Welcome to your feminist social-action centre
email: firstname.lastname@example.org phone: 807.343.8879 fax: 807.343.8598
MONDAY – FRIDAY
8:30 AM – 4:30 PM
The Gender Equity Centre is a centre for all Lakehead University students.
We initiate and support positive Feminist-Womanist action concerning gender, socio-economic status, ethnicity, religion, culture, family life, sexual orientation, gender identity and difference in physical or mental abilities.
Working from an anti-oppressive and feminist framework, this is a safe and inclusive place to meet new people, access resources, and get involved. We encourage communication, action, awareness, self-reflection and compassion.
LUSU Radio Hour every Thursday, 10-11 am and Queer Radio on Mondays, 6-7 pm. Visit LU radio.ca for the live-stream & more cool shows!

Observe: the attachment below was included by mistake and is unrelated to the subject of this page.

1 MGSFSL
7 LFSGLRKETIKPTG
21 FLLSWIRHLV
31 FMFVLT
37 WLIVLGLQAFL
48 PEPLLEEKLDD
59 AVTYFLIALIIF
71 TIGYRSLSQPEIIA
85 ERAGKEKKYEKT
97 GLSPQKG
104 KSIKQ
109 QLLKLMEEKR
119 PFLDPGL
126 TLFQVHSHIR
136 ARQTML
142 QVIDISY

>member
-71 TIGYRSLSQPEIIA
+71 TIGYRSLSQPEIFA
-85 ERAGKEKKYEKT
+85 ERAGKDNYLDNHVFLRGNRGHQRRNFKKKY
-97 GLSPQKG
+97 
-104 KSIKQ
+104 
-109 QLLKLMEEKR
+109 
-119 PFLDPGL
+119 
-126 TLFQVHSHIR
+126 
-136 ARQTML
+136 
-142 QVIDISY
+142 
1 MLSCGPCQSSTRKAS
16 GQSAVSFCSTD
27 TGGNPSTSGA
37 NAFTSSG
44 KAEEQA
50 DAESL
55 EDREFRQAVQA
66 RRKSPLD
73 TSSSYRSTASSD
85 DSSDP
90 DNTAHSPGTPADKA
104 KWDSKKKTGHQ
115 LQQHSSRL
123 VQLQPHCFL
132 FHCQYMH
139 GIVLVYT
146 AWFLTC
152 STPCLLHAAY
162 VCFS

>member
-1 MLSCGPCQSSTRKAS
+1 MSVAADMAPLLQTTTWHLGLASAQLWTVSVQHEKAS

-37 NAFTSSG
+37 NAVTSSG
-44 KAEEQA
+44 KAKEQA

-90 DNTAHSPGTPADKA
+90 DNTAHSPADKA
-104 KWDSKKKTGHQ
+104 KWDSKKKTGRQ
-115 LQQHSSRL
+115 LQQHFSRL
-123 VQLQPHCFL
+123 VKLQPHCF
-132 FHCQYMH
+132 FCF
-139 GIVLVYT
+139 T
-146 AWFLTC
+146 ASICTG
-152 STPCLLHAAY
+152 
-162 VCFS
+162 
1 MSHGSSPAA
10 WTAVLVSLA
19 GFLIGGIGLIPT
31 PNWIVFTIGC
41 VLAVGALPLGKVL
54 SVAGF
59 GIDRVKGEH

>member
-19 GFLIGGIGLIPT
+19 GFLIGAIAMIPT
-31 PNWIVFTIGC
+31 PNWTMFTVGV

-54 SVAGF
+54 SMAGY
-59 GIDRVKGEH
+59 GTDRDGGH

Check out this event happening in the community! ... See MoreSee Less
#feministfriday features Dorothy E. Smith, a founder of sociology for women. ... See MoreSee Less
For this week’s #feministfriday we are focusing on a scholar of Indigenous feminisms: Eve Tuck! ... See MoreSee Less
Join us on Tuesday Feb 28th at 3 for a special edition craftivism with @afcasa_lakehead. We’ll have braiding, snacks, discussion. And other crafts! ... See MoreSee Less
For this week's #ResourceRoundup we thought we would focus on a variety of Black voices that capture current perspectives on race, feminism, and gender. Each of these texts prioritizes the experiences and thinking of Black women. Who are some of your favourite Black thinker's working today? ... See MoreSee Less
@afcasa_lakehead's theme for Black History Month this year is 'afrofuturism'. With this in mind, we wanted to feature a Black feminist for #FeministFriday that inspires us to envision a more just and equitable future for Black communities. Introducing: @ihartericka. This activist and social media icon is a Black, kinky, poly, disabled femme and uses her social location to educate on the Medical Industrial Complex, challenge anti-blackness, and create space for those who are often made invisible by social institutions. ... See MoreSee Less